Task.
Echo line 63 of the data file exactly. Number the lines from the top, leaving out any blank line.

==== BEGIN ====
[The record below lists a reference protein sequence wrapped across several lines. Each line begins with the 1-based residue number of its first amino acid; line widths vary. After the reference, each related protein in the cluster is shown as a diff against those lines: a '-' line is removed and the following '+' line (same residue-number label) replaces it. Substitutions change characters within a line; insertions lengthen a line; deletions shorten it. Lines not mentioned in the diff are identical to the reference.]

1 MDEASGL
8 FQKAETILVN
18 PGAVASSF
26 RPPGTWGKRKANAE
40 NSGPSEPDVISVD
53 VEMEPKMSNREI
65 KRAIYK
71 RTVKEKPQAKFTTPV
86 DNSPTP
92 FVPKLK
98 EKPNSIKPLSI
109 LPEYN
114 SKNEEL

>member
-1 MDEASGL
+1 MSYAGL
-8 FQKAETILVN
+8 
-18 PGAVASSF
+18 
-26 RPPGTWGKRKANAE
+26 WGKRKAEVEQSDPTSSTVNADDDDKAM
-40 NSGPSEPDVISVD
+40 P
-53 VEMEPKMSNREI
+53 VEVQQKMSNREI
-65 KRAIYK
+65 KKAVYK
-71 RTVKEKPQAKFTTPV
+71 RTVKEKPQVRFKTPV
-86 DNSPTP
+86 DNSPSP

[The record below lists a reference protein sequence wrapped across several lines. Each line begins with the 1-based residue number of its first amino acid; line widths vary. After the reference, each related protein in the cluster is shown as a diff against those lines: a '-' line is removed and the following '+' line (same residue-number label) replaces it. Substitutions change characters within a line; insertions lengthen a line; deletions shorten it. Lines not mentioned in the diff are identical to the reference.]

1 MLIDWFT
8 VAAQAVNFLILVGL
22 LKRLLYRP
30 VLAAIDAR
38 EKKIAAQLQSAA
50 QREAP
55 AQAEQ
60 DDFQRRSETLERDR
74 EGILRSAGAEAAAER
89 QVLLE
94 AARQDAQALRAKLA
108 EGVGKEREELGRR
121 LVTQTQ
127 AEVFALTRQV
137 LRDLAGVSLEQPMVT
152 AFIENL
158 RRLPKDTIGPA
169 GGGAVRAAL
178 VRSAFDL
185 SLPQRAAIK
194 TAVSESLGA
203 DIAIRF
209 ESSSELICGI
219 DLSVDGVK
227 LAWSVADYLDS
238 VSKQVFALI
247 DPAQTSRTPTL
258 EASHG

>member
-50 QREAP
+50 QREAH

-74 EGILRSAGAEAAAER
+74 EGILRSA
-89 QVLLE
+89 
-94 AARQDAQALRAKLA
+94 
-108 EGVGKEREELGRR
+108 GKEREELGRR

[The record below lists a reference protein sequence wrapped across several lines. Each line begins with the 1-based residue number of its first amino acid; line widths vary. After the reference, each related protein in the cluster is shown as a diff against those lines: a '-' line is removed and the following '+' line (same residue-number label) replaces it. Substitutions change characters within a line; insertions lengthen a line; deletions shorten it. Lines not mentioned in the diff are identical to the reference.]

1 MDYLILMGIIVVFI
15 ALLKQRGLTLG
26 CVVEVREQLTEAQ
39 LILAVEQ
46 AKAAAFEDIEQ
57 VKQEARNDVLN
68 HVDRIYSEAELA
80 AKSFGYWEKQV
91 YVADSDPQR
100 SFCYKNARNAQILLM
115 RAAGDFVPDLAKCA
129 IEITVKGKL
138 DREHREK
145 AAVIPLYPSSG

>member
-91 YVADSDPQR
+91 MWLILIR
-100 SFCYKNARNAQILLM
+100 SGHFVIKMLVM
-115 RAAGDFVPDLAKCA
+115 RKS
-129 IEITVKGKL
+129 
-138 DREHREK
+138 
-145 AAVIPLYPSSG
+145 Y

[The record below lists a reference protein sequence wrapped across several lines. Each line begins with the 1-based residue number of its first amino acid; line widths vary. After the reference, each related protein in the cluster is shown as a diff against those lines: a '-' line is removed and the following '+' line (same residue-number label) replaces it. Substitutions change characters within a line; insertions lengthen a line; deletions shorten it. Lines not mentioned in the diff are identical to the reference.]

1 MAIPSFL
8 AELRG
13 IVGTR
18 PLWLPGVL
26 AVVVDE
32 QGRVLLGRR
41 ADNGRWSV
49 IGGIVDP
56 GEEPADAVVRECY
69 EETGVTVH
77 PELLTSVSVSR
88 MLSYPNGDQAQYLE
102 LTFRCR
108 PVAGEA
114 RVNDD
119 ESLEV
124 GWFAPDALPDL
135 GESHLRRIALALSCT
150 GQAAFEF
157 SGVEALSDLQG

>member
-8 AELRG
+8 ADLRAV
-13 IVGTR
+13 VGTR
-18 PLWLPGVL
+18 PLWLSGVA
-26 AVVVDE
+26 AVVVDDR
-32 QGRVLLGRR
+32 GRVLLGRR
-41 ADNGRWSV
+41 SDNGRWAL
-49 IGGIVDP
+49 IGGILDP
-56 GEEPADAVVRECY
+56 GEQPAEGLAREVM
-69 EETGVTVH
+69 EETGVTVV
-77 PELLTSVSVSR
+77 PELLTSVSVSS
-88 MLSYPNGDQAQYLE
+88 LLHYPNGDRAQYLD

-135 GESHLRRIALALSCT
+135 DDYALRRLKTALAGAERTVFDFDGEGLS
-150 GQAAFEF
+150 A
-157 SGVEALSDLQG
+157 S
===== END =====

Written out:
>member